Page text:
UM Professors Address Prosecutors Against Gun Violence
Charles Nemeroff, M.D., Ph.D., professor and Chairman of Psychiatry and Behavioral Sciences at the University of Miami Miller School of Medicine, and Spencer Eth, M.D., professor and Director of the Forensic Psychiatry Fellowship at the Miller School and Chief of Mental Health at the Miami VA, joined members of Prosecutors Against Gun Violence (PAGV) last Tuesday for a summit that focused on management of mental illness and gun violence. The event highlighted issues such as mass shootings, trauma’s role in mental health, enhanced veterans’ services and reforms to the public mental health system.
PAGV, an independent, non-partisan coalition founded and co-chaired by Manhattan District Attorney Cyrus R. Vance Jr. and Los Angeles City Attorney Mike Feuer, worked to identify prosecutorial and policy solutions based on the best practices of prosecutors across the country. Miami-Dade County State Attorney Katherine Fernandez Rundle hosted the conference, the group’s second summit since last fall.
“This was a remarkable group assembled by Katherine Rundle, our forward-thinking state attorney,” Nemeroff said. “With district attorneys of major U.S. cities and representation from law enforcement, the judiciary, mental health professionals and advocates against gun violence, the dialogue was vibrant and did not shy away from controversy.”
Nemeroff and Eth sat on a panel that discussed “Improving Outcomes and Best Practices: Focus on Veterans and Trauma Victims.” They were joined by the Honorable Steven Leifman, 11th Judicial Circuit Associate Administrative Judge, and Don L. Horn, Chief Assistant for Administration, Counsel to Grand Jury, and Co-Chair of the Police Involved Shooting Committee in the Miami-Dade State Attorney’s Office.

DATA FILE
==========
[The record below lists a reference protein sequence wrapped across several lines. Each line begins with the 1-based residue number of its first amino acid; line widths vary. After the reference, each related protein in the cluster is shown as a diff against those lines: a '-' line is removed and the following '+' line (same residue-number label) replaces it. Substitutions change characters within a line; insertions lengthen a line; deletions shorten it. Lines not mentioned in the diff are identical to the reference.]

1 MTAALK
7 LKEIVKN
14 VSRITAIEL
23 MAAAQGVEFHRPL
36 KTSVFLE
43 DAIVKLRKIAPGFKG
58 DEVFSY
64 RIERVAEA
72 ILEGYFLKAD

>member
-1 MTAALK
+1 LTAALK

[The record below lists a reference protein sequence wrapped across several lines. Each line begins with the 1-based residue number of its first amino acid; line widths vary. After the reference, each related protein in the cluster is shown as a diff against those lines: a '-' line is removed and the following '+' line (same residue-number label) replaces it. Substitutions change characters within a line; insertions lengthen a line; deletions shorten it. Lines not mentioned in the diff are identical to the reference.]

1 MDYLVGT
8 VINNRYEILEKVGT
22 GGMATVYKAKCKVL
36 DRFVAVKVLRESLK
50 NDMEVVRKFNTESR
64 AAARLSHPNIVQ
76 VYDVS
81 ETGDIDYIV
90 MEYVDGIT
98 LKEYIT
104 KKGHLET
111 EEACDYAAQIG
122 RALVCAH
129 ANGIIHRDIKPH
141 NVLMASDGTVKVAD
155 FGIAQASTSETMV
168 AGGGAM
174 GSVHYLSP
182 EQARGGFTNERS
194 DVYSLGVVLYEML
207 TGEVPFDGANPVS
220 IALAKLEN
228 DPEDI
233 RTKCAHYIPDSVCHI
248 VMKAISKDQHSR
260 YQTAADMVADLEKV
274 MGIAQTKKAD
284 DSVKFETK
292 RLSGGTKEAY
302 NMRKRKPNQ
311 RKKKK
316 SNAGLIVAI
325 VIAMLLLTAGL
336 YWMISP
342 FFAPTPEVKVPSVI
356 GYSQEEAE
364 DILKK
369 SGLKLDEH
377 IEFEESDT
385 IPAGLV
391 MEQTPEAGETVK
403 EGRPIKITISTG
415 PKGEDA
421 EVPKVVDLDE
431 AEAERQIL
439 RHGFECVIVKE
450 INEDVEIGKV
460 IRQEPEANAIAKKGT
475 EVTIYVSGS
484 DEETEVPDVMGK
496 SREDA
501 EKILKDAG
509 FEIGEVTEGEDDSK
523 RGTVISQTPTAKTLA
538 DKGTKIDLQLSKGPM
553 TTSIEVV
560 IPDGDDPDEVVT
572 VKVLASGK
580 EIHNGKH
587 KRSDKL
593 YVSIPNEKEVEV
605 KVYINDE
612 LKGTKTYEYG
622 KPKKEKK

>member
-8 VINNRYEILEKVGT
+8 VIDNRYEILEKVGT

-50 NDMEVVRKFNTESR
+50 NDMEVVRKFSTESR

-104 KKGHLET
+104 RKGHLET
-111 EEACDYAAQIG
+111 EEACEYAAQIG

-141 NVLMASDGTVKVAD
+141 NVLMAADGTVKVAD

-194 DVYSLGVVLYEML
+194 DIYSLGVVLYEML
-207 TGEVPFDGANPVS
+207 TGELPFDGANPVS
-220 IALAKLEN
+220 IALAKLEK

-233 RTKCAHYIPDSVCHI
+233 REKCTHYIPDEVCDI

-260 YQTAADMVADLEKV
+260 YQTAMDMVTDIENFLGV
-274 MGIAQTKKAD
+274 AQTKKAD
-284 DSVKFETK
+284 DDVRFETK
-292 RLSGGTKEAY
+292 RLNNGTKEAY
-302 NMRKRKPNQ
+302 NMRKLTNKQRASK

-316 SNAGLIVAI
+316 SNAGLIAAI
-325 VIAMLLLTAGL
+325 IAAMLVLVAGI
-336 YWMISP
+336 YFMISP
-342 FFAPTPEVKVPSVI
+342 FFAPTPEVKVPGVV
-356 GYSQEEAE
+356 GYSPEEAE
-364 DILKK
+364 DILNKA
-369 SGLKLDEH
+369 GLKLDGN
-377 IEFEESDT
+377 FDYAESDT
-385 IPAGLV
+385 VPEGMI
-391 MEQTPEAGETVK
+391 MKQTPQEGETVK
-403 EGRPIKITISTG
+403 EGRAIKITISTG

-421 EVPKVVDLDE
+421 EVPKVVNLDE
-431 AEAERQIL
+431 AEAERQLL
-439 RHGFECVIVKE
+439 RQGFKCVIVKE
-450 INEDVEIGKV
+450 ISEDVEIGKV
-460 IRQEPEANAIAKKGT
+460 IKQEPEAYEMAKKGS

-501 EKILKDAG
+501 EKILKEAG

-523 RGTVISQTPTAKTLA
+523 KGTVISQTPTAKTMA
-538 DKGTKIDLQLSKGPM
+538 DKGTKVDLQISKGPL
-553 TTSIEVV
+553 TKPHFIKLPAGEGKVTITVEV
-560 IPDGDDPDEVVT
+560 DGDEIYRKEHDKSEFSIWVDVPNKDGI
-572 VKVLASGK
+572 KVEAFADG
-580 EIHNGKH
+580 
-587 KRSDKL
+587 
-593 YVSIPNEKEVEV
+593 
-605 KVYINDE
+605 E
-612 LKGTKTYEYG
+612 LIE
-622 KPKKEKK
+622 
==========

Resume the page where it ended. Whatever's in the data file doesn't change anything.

“Misconceptions about the severely mentally ill, especially as regards their being prone to violence, were refuted,” Nemeroff said. “Most importantly, the role of training law enforcement personnel in understanding the nature of severe psychiatric disorders and how to deal with those who suffer with these illnesses to prevent violent confrontations between police and psychotic patients was repeatedly shown to be an effective strategy.”
Fernandez Rundle said, “It was a pleasure to host 34 elected district attorneys from all around the country who came to Miami to learn more about the intersection between mental health and gun violence. I was very proud that our Miami collaborative model was highlighted. This approach may well become a national model for the entire country, much like our creation of Drug Courts. All of us left with a better understanding of the dynamics of mental illness, violence and the path to prevention.”